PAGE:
A gigantic stretch of coral reef has just been discovered at the mouth of the Amazon River by an international team of scientists.
The 600-mile-long area of reef went unnoticed until now since coral usually survives best in clear waters. The Amazon's water, on the other hand, is some of the dirtiest in the world.
The location is even more surprising, since areas where fresh and salt water meet are usually where there are gaps in coral reefs.
This newly discovered stretch could change what scientists know about how reefs form.
But already the researchers say the reef and its wildlife are in danger. One said in a press release ocean acidification and warming are major threats.
And the Brazilian government already sold a significant part of the area for oil exploration and drilling.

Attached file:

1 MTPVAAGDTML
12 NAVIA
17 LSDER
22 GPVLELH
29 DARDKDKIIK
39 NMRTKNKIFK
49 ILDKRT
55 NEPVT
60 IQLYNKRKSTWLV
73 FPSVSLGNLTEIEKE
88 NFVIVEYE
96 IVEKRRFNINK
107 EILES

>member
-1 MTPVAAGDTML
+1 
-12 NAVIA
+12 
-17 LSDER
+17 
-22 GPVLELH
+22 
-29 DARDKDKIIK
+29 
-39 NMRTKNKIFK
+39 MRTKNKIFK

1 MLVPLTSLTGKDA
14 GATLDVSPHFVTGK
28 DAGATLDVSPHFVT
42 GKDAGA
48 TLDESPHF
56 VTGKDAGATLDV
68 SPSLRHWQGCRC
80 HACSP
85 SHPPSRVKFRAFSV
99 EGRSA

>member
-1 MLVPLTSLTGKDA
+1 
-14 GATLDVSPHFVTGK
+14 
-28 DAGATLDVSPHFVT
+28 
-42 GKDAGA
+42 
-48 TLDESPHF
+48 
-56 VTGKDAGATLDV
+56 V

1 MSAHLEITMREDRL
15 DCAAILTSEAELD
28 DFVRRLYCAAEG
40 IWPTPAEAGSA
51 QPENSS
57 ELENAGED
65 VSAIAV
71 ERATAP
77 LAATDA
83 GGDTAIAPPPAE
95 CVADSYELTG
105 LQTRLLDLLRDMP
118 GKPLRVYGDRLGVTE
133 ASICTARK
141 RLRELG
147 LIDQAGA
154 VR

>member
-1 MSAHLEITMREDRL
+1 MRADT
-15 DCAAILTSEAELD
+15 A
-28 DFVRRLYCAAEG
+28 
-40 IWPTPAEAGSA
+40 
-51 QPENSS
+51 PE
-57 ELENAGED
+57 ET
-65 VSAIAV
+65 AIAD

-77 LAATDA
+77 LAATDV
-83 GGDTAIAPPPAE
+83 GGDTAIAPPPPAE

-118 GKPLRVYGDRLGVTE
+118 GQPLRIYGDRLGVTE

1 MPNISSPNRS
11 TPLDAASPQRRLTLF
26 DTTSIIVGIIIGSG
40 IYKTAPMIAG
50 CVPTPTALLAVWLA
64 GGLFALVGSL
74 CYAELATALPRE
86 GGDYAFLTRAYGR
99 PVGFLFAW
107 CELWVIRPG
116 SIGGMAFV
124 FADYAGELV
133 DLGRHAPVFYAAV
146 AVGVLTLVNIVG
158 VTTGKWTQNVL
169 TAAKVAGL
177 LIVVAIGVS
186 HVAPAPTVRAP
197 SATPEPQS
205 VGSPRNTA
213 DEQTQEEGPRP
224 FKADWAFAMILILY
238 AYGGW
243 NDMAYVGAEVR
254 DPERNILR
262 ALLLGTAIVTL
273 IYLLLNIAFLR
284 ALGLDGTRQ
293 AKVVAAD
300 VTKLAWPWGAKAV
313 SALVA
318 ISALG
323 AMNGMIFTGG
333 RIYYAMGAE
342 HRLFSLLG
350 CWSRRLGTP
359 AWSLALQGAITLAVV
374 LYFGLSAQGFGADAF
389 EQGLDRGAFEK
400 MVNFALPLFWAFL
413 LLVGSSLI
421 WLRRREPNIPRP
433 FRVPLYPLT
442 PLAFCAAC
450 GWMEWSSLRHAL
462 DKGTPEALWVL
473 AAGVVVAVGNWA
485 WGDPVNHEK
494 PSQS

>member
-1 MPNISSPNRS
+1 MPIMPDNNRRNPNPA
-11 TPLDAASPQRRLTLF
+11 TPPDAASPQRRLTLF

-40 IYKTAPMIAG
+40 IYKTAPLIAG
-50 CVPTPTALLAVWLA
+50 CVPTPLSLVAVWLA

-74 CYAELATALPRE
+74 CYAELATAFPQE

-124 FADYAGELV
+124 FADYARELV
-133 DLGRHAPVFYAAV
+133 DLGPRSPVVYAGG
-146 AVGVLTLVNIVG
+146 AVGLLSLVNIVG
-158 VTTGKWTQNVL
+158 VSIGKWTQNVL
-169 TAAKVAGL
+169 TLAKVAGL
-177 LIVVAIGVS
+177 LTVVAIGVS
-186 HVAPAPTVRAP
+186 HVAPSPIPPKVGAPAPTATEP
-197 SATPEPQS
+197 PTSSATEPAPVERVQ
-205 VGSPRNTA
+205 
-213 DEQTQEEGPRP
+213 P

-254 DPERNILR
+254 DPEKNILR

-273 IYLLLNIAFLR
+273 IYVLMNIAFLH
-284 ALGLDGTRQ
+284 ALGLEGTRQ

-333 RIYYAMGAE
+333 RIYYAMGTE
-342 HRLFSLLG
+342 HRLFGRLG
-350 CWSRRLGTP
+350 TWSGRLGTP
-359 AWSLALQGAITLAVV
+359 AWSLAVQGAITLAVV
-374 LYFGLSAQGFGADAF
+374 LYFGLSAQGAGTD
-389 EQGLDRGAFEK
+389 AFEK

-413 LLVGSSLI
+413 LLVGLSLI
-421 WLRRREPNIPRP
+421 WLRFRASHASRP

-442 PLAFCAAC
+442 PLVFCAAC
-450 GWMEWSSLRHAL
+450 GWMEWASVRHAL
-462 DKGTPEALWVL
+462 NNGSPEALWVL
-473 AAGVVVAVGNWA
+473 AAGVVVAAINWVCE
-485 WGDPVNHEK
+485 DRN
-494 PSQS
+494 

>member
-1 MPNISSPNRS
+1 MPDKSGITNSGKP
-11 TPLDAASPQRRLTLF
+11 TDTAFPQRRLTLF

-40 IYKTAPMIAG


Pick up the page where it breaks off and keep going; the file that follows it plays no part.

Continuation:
As of now, this reef is pretty abundant with life –– with 60 different species of sponges and over 70 species of fish and crustaceans.
Time will tell if oil exploration is scaled back because of the find. Cases of the practice contaminating the Amazon River have been found in the past.
Brazil's state-run oil company has been plagued with scandal, but the country's economy also largely depends on the oil industry.
This video includes clips from CCTV, Moura Et Al. / Science Advances, The Economist, Discovery and National Geographic, and images from Getty Images, NASA, the University of Georgia and Lance Willis.
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